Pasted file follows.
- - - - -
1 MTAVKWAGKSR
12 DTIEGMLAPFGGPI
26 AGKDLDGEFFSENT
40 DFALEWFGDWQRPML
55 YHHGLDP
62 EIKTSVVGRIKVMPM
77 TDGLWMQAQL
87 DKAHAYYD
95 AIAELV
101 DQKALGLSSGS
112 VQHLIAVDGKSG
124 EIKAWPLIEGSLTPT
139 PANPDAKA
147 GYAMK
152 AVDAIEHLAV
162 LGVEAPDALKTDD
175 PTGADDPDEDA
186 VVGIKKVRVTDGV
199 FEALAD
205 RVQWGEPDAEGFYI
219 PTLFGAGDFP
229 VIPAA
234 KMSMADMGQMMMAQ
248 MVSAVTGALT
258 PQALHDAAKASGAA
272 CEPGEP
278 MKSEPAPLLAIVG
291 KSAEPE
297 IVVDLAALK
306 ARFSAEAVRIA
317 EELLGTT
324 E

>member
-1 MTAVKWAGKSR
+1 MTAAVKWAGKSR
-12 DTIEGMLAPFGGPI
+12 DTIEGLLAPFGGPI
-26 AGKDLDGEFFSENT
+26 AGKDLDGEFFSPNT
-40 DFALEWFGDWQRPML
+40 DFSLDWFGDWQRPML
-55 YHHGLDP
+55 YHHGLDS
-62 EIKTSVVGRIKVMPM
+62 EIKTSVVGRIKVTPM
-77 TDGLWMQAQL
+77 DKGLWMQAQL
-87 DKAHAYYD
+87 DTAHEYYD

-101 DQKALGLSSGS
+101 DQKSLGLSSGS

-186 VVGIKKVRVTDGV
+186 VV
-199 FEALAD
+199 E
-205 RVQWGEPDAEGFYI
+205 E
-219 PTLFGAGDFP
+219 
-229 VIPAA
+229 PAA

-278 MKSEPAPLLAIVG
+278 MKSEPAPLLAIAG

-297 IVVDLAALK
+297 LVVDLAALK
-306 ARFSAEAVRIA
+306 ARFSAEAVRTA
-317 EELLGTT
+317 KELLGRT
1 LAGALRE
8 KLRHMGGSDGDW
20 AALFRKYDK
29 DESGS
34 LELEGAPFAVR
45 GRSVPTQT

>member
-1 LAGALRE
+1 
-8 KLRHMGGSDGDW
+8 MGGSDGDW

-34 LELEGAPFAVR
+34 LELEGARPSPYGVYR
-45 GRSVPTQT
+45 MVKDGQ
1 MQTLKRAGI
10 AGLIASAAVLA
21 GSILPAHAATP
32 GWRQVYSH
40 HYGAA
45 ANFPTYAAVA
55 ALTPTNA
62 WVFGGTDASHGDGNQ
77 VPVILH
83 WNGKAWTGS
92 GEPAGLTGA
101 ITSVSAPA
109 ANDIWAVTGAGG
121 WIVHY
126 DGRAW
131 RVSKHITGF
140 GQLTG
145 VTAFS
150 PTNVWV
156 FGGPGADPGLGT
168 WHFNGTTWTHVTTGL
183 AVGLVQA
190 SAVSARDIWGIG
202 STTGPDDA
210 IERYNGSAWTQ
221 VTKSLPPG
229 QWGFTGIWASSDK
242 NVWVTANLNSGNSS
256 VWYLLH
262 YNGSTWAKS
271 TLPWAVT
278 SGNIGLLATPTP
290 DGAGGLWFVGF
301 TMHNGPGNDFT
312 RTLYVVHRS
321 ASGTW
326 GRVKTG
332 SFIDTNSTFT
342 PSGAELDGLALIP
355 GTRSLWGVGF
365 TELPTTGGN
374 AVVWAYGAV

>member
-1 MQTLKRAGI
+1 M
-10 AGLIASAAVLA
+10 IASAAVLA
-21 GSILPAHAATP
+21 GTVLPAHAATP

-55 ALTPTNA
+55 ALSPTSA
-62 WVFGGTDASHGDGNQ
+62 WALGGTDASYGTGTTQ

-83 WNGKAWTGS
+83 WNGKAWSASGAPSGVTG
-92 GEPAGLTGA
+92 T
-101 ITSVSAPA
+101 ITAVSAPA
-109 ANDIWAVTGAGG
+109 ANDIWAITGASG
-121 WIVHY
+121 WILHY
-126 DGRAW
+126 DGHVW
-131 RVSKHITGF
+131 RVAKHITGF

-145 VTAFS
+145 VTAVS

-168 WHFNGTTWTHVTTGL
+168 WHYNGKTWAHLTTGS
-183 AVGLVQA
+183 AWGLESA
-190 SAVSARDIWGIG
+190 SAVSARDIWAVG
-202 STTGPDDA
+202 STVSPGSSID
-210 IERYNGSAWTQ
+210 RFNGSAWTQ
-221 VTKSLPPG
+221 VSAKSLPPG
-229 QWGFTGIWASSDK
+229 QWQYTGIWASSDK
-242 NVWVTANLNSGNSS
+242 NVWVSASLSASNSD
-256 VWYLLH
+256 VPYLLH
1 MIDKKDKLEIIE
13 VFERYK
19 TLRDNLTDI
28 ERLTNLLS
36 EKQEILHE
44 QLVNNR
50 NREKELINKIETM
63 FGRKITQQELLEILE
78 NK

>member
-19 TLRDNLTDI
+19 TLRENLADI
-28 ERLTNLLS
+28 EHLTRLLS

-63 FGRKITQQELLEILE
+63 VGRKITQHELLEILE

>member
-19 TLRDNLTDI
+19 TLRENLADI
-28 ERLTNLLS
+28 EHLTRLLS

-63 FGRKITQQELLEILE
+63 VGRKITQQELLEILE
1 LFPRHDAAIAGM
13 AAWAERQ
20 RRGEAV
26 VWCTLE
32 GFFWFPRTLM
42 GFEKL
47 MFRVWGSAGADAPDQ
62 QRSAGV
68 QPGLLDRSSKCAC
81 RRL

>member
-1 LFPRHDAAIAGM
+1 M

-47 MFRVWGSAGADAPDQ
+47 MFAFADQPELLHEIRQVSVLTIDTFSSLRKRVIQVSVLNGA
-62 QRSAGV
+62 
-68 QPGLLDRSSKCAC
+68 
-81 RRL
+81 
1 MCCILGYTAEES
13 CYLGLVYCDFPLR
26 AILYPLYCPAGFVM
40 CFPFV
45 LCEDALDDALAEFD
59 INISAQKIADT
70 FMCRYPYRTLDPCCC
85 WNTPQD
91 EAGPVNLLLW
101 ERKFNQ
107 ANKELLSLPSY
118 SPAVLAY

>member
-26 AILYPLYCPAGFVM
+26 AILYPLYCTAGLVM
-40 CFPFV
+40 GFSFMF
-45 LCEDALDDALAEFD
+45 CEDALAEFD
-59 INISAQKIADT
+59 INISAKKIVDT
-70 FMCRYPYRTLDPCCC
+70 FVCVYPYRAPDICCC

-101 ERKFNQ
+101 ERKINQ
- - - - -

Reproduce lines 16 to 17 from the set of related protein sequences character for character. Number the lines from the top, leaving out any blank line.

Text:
162 LGVEAPDALKTDD
175 PTGADDPDEDA